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Need help finding a '80s survival book

Discussion in 'General Gun Discussions' started by Trebor, Mar 12, 2004.

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  1. Trebor

    Trebor Member

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    I'm trying to track down a "survival guide" type paperback I read in the '80s. The book covered everything from what pistol and rifle to pick to how to improvise armor for your pick-up truck up to info on radiation effects of a nuclear blast.

    I specifically remember the author STRONGLY reccomened the AR 180 and Colt 1911A1. He went as far as to basically say that if you picked anything else, you'd probably die in the ruins...

    I don't think this is Tappan's famous "Survival Guns" because it discussed more than just guns, but I don't have a copy of SG to check.

    Any thoughts on what book this might be?
     
  2. Model520Fan

    Model520Fan Member

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    Have you checked old (or new - they don't drop very many titles) Paladin Press catalogues?
     
  3. El Tejon

    El Tejon Member

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    Sure sounds like Uncle Mel to me!:D

    I know Burton Miller was referenced in "Survival Guns." Maybe you are thinking of him.

    I'll look it up when I get back to Alcazar del Tejon.
     
  4. Trebor

    Trebor Member

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    I've looked at catalogs, but I don't think I'd recognize the title if I saw it again. I do know that I'd recognize the book if I read it again. The chapter where the author reccomended the AR 180 and 1911 really stuck with me for some reason.
     
  5. tcsd1236

    tcsd1236 Member

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    I am going to guess that it was J Allan Souths The Sense of Survival from Timpanogos Publishers. I have a copy of that and its from the right era. But honestly, just from your basic description, it could be one of any number of books from that time period.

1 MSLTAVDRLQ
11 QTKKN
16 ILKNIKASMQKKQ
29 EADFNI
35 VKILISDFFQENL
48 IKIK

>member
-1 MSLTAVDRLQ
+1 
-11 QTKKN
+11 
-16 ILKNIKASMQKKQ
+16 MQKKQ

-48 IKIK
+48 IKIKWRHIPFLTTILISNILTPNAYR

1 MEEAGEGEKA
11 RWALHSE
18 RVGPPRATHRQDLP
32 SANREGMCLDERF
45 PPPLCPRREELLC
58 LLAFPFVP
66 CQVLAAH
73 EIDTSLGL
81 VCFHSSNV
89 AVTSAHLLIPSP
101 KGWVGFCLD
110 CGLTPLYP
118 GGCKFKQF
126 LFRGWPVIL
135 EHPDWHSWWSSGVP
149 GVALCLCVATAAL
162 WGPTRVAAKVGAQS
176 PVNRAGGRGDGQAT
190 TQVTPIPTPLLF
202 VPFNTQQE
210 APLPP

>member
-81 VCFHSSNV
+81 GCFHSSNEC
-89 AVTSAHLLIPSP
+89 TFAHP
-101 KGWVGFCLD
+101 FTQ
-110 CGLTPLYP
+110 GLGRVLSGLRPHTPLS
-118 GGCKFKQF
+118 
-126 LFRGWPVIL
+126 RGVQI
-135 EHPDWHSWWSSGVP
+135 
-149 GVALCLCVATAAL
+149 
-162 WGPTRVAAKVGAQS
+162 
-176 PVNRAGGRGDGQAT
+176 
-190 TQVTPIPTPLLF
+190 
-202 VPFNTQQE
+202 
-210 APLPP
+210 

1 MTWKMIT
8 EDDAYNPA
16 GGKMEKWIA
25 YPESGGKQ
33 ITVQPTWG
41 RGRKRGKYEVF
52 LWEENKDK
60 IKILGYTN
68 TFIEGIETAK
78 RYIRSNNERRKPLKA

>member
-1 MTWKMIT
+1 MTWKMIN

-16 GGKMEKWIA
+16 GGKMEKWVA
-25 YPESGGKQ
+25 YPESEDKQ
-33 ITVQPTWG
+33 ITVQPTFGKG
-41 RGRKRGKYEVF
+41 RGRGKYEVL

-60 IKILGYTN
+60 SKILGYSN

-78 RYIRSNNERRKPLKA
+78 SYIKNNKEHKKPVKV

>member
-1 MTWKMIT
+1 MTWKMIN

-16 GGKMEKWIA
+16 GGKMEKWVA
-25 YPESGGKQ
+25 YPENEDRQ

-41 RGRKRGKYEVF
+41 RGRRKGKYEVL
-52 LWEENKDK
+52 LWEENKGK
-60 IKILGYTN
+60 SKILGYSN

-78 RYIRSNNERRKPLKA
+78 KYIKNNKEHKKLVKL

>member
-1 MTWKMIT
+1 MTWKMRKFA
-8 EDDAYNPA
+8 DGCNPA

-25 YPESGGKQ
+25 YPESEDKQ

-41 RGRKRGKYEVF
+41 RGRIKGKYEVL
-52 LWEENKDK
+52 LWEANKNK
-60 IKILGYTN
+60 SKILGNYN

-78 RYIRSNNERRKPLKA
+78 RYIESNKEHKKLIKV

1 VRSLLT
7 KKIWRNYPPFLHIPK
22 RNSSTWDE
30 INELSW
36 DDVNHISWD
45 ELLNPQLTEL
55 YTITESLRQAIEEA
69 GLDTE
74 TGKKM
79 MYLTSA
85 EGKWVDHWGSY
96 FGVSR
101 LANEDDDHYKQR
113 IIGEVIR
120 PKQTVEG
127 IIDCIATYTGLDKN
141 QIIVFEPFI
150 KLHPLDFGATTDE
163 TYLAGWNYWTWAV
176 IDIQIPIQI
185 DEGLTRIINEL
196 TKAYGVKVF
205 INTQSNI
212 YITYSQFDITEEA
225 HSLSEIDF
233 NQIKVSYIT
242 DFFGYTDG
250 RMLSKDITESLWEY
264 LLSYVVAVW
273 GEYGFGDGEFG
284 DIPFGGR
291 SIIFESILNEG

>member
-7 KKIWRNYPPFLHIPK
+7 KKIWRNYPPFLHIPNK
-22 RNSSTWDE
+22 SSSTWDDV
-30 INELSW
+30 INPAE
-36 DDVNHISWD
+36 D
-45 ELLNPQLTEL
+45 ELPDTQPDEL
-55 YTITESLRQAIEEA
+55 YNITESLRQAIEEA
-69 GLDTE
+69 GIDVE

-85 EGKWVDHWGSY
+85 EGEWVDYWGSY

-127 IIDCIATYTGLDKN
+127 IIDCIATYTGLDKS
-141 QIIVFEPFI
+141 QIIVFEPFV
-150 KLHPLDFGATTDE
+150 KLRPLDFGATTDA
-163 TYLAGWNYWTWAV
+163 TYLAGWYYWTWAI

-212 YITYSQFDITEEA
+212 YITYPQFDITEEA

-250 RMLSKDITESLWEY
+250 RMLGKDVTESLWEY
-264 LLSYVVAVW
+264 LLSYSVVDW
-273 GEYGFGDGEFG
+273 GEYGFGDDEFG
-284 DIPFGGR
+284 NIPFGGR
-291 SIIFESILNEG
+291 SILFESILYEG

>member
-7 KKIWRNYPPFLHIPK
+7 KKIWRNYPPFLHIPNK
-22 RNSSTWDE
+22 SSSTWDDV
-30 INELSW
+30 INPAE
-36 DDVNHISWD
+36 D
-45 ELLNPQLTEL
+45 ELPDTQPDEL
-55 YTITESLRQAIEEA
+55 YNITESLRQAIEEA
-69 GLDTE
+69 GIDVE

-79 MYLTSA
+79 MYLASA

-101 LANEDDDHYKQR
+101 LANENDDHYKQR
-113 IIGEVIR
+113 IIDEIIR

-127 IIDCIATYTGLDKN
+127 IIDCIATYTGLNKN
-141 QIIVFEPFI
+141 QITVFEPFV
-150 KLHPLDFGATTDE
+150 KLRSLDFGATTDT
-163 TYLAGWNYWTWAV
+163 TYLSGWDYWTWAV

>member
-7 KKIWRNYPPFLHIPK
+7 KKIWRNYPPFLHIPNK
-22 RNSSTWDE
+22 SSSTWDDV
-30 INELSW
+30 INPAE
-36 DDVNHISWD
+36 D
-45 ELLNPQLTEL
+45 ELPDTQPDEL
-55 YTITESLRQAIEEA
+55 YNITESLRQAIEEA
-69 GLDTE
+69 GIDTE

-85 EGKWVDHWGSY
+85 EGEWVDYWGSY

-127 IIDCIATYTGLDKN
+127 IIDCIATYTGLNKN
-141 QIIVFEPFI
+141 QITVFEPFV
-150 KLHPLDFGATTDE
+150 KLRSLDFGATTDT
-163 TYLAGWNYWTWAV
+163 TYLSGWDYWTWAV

Edited to add: I just dug out my copy and reviewed it. No mention of the 180 at all that I can see, so that can't be it.I recall there was one guy who used to write a few articles about the 180 and what a great little rifle it was in magazines like ASG and Guns Magazine..maybe it was that guy. I'll dig back through my old copies and see if I can find a sample article that might give us a clue.
     
  6. Ala Dan

    Ala Dan Member in memoriam

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    Hey-Hey-Hey Rob

    You may want to try Ray Riling Arms in Philly,
    as they have a lot of old titles in their inventory. If
    you recall, he was the dude that blew up a Glock
    just recently at an indoor range.

    Best Wishes,
    Ala Dan, N.R.A. Life Member
     
  7. Dollar Bill

    Dollar Bill Member

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    You might do a search for a book titled "Bad Times Primer". I don't remember the author but could dig it out once I get home. He covered a lot of common sense stuff in that book such as vehicles, shelter, food and weapons. His weapons choices closely mirrored the choices of Mel Tappan. The book is probably somewhat dated in some material, obviously, as is over 20 years old now but it was a good read. I know the author favored the 1911 as a sidearm and I'm pretty sure he liked the AR-180 in the .223 class of weapons but he seemed to favor heavier center fires (.30-06, .308, etc) and not necessarily semi-autos either. Not much of a lead but might give you something to look for.
     
  8. son of a gun

    son of a gun member

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  9. El Tejon